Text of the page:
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What Is An Equipment Calibration Log?
An equipment calibration log is defined as an important document that is used for the purpose of documenting the various types of equipment that need to undergo a calibration process. It also records every kind of corrective action that was done for every malfunctioned equipment and logs down the equipment’s location for easier identification whenever it needs to be calibrated again in the future.
Advantages of Equipment Calibration
Here are the different advantages that come with proper calibration of equipment, especially when done at an accredited laboratory:
Risks That Can Come With Lack of Equipment Calibration
Listed below are the different risks that can come when your equipment has been out of calibration for a long time or has been improperly calibrated:
Different Types of Calibration
Here are some of the most frequently performed types of calibration done on equipment:
- Pressure Calibration – Pressure calibration is an important function in many industries where measurement equipment, typically measuring gas and hydraulic pressure, is used to monitor process performance and safety. There are numerous quality procedures in place to maintain quality standards, and because many industrial processes rely on pressure measurement, pressure calibration plays an important role in the quality assurance of a company.
- Temperature Calibration – Temperature calibration is performed in all processes where temperature readings are critical, and it is done in a controlled environment. Thermistors, thermocouples, or Platinum Resistance Thermometers (PRTs), also known as Resistance Temperature Devices (RTDs), are commonly used in temperature calibration. It is important to note that simply reading the temperature from a temperature sensor with an RTD or thermocouple indicator and then comparing the readings to the in-line field indicator is not a temperature calibration.
- Flow Calibration – A flow meter (or flow sensor) is a type of test device that measures the linear, nonlinear, mass, or volumetric flow rate of a liquid or gas. The flow rate is the rate at which a process fluid moves through pipelines, orifices, or vessels at a given time, and it is measured by control and instrumentation engineers in order to monitor and regulate the speed and efficiency of industrial flow processes and devices. Flow calibration services are required on a regular basis for these flow meters that check product or feedstock quality and quantity, fuel/energy quantity, or function in a critical process to ensure that measurements are accurate and operations can continue in a safe and timely manner.
- Pipette Calibration – Pipette calibration is critical for accurate and precise pipetting results in laboratories that frequently use this measuring instrument. All pipettes used in various laboratories, including single-channel, multi-channel manual pipettes, and electronic pipettes, must adhere to several aspects of the calibration process and protocols. The primary goal of pipette calibration is to ensure that dispensing is performed with the desired accuracy.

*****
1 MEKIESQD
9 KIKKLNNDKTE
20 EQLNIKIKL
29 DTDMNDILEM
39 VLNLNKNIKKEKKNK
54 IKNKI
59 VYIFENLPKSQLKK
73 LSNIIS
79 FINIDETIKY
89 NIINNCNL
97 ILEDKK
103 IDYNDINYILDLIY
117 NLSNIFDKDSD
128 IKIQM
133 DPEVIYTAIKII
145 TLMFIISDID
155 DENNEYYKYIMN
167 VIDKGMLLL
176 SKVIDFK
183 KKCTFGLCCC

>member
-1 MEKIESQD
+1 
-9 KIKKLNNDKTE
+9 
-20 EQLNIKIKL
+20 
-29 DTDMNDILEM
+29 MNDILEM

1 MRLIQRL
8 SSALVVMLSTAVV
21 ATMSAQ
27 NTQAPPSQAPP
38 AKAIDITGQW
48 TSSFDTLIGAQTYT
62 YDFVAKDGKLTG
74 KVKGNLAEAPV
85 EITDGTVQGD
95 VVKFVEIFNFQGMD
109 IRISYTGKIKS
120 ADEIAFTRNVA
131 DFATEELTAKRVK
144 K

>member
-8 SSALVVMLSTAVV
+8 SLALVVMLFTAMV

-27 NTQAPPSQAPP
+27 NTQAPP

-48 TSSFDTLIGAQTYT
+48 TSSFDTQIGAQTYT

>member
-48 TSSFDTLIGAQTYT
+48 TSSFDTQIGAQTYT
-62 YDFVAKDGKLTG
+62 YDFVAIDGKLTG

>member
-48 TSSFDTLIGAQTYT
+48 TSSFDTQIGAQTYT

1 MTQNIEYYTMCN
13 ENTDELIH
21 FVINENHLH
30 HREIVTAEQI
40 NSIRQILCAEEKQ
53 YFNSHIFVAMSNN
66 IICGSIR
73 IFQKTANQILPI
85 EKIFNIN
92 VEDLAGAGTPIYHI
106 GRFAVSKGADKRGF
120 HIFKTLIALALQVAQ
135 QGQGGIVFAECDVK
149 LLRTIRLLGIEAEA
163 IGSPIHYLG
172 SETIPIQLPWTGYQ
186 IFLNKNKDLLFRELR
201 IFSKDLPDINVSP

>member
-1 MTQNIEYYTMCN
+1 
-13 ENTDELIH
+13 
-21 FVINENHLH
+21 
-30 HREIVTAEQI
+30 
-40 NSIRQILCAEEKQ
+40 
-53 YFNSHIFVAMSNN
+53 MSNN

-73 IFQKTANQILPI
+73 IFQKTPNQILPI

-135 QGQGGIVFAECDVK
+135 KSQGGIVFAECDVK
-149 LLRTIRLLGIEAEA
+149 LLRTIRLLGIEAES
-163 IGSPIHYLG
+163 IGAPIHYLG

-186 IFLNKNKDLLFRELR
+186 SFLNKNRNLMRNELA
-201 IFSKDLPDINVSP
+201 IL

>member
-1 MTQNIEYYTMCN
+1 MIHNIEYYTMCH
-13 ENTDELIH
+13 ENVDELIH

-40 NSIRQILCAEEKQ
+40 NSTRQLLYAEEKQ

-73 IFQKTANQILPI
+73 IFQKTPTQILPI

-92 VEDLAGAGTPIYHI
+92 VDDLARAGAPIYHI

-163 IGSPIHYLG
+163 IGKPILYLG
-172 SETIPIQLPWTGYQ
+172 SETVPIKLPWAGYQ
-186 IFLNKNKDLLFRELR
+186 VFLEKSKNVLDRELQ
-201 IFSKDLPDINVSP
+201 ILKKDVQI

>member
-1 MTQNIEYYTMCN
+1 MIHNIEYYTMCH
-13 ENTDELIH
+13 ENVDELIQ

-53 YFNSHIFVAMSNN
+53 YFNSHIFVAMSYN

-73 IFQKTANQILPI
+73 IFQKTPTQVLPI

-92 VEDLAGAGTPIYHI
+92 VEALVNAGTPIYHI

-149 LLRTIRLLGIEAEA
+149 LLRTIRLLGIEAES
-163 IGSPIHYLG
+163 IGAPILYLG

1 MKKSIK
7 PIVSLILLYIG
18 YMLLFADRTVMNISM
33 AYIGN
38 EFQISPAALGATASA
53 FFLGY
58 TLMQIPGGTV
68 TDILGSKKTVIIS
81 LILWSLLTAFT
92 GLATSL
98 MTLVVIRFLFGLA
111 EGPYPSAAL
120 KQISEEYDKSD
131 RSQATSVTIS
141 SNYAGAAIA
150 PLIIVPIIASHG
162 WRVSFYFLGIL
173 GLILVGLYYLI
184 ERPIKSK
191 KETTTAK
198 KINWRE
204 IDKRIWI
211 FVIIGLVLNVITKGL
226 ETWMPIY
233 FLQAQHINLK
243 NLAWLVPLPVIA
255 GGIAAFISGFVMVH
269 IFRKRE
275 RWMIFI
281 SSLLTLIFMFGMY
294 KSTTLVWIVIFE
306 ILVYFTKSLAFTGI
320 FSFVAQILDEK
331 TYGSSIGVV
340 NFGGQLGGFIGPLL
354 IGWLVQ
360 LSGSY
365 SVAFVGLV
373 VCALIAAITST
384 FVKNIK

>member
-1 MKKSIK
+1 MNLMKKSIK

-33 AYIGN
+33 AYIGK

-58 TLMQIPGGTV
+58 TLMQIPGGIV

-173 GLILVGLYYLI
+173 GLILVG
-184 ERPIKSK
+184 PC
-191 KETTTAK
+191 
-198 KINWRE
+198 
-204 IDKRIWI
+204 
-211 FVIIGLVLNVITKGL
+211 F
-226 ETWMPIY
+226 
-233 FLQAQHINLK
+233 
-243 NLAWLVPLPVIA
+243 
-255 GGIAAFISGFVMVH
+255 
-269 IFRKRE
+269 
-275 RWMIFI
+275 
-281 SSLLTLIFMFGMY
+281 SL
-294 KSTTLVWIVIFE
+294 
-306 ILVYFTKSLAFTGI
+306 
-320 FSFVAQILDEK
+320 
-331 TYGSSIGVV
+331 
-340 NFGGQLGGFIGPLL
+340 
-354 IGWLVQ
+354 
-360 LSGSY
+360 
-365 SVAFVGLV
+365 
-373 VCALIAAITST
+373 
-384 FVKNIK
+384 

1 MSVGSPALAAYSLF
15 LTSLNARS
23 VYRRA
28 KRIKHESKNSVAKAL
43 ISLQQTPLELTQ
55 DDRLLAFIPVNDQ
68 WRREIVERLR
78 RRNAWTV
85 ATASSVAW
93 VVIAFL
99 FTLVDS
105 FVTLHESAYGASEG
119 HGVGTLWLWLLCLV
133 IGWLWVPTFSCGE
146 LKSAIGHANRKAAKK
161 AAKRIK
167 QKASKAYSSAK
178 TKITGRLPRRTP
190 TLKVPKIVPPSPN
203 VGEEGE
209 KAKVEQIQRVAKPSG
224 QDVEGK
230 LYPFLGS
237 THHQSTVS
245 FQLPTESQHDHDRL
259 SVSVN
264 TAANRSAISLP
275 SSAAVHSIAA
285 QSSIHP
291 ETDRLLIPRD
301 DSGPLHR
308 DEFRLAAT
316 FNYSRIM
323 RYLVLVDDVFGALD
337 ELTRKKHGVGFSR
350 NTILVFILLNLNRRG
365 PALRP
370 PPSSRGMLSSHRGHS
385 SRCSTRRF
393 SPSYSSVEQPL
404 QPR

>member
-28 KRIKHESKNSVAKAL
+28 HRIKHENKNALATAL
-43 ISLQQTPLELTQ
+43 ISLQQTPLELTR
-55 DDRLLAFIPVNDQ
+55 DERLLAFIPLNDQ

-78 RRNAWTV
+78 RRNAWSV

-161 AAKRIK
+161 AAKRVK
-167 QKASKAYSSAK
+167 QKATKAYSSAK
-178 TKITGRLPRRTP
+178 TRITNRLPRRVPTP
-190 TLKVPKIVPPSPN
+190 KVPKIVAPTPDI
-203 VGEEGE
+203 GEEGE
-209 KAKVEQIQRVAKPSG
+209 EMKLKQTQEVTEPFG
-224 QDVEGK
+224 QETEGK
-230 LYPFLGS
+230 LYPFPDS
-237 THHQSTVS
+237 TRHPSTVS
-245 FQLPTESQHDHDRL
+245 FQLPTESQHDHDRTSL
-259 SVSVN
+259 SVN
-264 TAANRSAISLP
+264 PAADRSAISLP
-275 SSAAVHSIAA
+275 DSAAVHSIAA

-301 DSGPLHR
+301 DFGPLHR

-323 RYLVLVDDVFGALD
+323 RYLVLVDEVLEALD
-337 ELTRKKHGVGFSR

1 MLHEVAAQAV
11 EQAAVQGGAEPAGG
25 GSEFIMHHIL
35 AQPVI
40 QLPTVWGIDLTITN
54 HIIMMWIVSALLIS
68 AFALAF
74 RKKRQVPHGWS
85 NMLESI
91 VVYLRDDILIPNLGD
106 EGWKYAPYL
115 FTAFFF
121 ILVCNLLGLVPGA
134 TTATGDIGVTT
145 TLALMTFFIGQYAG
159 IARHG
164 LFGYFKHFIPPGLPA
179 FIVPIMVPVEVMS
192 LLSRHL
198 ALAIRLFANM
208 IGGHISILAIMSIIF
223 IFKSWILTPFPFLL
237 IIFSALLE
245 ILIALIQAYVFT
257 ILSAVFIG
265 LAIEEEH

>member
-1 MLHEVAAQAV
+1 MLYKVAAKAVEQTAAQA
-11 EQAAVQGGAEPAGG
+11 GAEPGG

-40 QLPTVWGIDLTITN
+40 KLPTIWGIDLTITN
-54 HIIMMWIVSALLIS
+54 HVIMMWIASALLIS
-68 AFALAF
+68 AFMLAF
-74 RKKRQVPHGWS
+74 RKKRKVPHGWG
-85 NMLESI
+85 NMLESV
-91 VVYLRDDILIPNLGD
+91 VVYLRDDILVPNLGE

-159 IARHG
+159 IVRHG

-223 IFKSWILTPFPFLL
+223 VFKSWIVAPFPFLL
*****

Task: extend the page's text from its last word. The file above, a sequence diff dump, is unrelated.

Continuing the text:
- Mechanical Calibration – Mechanical instruments are subject to drift as a result of regular use, mechanical shock, and exposure to varying atmospheric conditions, necessitating mechanical calibration. Mechanical calibration involves the calibration of factors such as mass, force, dimension, angle, volume, flatness, torque, and vibration in a temperature-controlled environment.
Steps in Properly Calibrating Equipment
What happens when measuring devices become inaccurate over time? It will need recalibration, of course. How extensive is it? It totally depends on how inaccurate the measuring device has become. How should it be done? Here are the steps to follow:
1. Identify the Measuring Equipment
Create a comprehensive list of every device in your facility that is used to measure something in this step. This includes thermometers, gauges, and other similar devices. Then, consider whether all of the listed devices are still useful. Devices that are no longer in use should be removed or labeled as not being checked for accuracy on a regular basis. Check with the managers, supervisors, and employees in the area before removing any device to ensure that it is not in use. One idea is to put a sign on the instrument stating that it will be removed unless management is notified that it is being used. The last thing you can do here is to label the devices.